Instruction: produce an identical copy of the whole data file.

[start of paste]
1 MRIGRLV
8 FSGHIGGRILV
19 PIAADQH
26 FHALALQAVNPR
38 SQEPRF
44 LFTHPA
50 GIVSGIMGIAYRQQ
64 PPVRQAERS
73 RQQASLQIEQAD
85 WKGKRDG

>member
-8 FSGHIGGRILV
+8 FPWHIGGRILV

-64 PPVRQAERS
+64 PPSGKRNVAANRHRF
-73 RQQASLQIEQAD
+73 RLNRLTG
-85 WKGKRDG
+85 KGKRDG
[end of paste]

1 MRIGRLV
8 FSGHIGGRILV
19 PIAADQH
26 FHALALQAVNPR
38 SQEPRF
44 LFTHPA
50 GIVSGIMGIAYRQQ
64 PPVRQAERS
73 RQQASLQIEQAD
85 WKGKRDG

>member
-8 FSGHIGGRILV
+8 FPWHIGGRILV

-64 PPVRQAERS
+64 PPSGKRNVAANRHRF
-73 RQQASLQIEQAD
+73 RLNRLTG
-85 WKGKRDG
+85 KGKRDG